Dear Sir or Madam:
Today we write to you regarding the emergence of section 91 of the British North America Act of 1867 (BNA Act) and the powers that the provision awarded. Canada needed to balance the competing interests of individual provinces with the ideal of creating a strong and united Canada. Canada was not the first country faced with this dilemma, many other sovereign nations, including the United States, encountered the same predicament while trying to write their constitutions. The BNA Act recognized the interests of both parties, concretizing Canada’s federal powers in s. 91, and provincial powers under s. 92. A brief history as to how these provisions arose is detailed below.
A month after the Charlottetown Conference (aforementioned in yesterday’s letter, click here to review yesterday's post), the existing provinces all met at the Quebec Conference to try and hash out a constitutional framework for the impending nation of Canada.1 This was where federalism, or the division of powers between the federal and provincial governments, became a focal point of discussion. The delegates passed the “72 Resolutions”, which detailed which powers the provinces and the Dominion of Canada would retain should Confederation move forward.2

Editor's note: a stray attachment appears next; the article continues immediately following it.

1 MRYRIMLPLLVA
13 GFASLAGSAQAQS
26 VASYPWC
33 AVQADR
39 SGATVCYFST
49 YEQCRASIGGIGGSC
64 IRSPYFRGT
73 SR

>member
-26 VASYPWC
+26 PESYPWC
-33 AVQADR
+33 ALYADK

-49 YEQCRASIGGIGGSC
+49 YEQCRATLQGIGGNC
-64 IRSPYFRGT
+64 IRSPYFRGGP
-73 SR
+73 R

Certain provinces were interested in maintaining individual autonomy, whereas others were more interested in developing a strong centralized government. The Atlantic Provinces were particularly worried that a strong centralized government would leave their unique island needs improperly governed.3 Mainly due to their size and unique culture, they wanted to ensure they were still accurately represented at the national level. In contrast, John A. McDonald, one of Confederation’s key leaders, advocated for a strong centralized federal government to avoid tension between neighbouring provinces.4 This kind of tension led the United States down the road to the American Civil War, an ending McDonald wanted to adamantly avoid.5 Ultimately, the BNA Act would account for both provincial and national interests by creating a federalist nation under ss.91-92.
Section 91 granted the federal government several far-reaching powers. Notable powers included: regulation of trade and commerce, military, banking, bankruptcy and insolvency, Indians and Lands reserved for Indians, marriage and divorce, and the criminal law.6 The majority of these powers seemed to be a reasonable compromise since they had widespread impact on almost every province in the Dominion.
Other powers granted remained more suspect. Powers including: navigation and shipping, sea coasts and island fisheries, beacons, and ferries between provinces,7 seem to relate directly to the interests the Atlantic Provinces were concerned about losing control over. Last time we at the Dominion checked our records; the people of Upper Canada have not done much fishing or shipping in their day. Although a strong central government helped the Dominion establish a sense of unified allegiance, one must wonder if we gave the federal government too much power over practices they cannot accurately understand.
Your Humble and Obedient Servants,
1P.B. Waite “Confederation”, (22 September 2013), http://www.thecanadianencyclopedia.ca/en/article/confederation/
6Constitution Act, 1867 (UK), 30 & 31 Vict, c 3, s 91, reprinted in RSC 1985, Appendix II, No 5.